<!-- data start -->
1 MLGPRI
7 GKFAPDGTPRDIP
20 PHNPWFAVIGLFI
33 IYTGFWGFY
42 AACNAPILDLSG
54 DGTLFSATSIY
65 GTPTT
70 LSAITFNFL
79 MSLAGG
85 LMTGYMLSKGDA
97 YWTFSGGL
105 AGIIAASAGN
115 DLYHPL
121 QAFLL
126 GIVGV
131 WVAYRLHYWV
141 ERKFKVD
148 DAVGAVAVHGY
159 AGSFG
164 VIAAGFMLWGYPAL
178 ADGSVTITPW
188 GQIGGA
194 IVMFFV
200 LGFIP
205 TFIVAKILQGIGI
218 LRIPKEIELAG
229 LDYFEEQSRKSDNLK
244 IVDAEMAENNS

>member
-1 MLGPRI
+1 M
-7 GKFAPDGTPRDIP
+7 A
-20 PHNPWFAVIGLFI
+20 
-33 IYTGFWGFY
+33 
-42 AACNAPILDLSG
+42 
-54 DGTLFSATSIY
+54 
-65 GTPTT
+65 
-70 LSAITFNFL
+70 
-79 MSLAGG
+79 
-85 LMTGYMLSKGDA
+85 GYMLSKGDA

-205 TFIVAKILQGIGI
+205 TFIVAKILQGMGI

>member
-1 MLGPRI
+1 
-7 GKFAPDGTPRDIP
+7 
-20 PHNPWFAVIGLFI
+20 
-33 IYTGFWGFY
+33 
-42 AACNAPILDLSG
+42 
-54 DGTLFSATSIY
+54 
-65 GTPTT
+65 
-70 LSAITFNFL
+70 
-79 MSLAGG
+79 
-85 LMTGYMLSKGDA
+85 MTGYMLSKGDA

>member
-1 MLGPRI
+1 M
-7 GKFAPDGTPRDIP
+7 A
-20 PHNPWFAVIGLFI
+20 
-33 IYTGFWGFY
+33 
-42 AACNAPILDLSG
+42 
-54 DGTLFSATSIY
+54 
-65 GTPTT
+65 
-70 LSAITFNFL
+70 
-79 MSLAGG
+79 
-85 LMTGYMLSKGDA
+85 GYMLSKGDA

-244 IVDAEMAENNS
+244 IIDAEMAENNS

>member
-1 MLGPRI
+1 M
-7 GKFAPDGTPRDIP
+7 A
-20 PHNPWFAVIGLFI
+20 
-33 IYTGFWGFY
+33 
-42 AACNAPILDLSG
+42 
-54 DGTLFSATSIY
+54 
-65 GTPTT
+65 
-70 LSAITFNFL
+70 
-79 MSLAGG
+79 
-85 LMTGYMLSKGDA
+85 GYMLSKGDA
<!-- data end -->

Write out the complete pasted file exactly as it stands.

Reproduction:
1 MLGPRI
7 GKFAPDGTPRDIP
20 PHNPWFAVIGLFI
33 IYTGFWGFY
42 AACNAPILDLSG
54 DGTLFSATSIY
65 GTPTT
70 LSAITFNFL
79 MSLAGG
85 LMTGYMLSKGDA
97 YWTFSGGL
105 AGIIAASAGN
115 DLYHPL
121 QAFLL
126 GIVGV
131 WVAYRLHYWV
141 ERKFKVD
148 DAVGAVAVHGY
159 AGSFG
164 VIAAGFMLWGYPAL
178 ADGSVTITPW
188 GQIGGA
194 IVMFFV
200 LGFIP
205 TFIVAKILQGIGI
218 LRIPKEIELAG
229 LDYFEEQSRKSDNLK
244 IVDAEMAENNS

>member
-1 MLGPRI
+1 M
-7 GKFAPDGTPRDIP
+7 A
-20 PHNPWFAVIGLFI
+20 
-33 IYTGFWGFY
+33 
-42 AACNAPILDLSG
+42 
-54 DGTLFSATSIY
+54 
-65 GTPTT
+65 
-70 LSAITFNFL
+70 
-79 MSLAGG
+79 
-85 LMTGYMLSKGDA
+85 GYMLSKGDA

-205 TFIVAKILQGIGI
+205 TFIVAKILQGMGI

>member
-1 MLGPRI
+1 
-7 GKFAPDGTPRDIP
+7 
-20 PHNPWFAVIGLFI
+20 
-33 IYTGFWGFY
+33 
-42 AACNAPILDLSG
+42 
-54 DGTLFSATSIY
+54 
-65 GTPTT
+65 
-70 LSAITFNFL
+70 
-79 MSLAGG
+79 
-85 LMTGYMLSKGDA
+85 MTGYMLSKGDA

>member
-1 MLGPRI
+1 M
-7 GKFAPDGTPRDIP
+7 A
-20 PHNPWFAVIGLFI
+20 
-33 IYTGFWGFY
+33 
-42 AACNAPILDLSG
+42 
-54 DGTLFSATSIY
+54 
-65 GTPTT
+65 
-70 LSAITFNFL
+70 
-79 MSLAGG
+79 
-85 LMTGYMLSKGDA
+85 GYMLSKGDA

-244 IVDAEMAENNS
+244 IIDAEMAENNS

>member
-1 MLGPRI
+1 M
-7 GKFAPDGTPRDIP
+7 A
-20 PHNPWFAVIGLFI
+20 
-33 IYTGFWGFY
+33 
-42 AACNAPILDLSG
+42 
-54 DGTLFSATSIY
+54 
-65 GTPTT
+65 
-70 LSAITFNFL
+70 
-79 MSLAGG
+79 
-85 LMTGYMLSKGDA
+85 GYMLSKGDA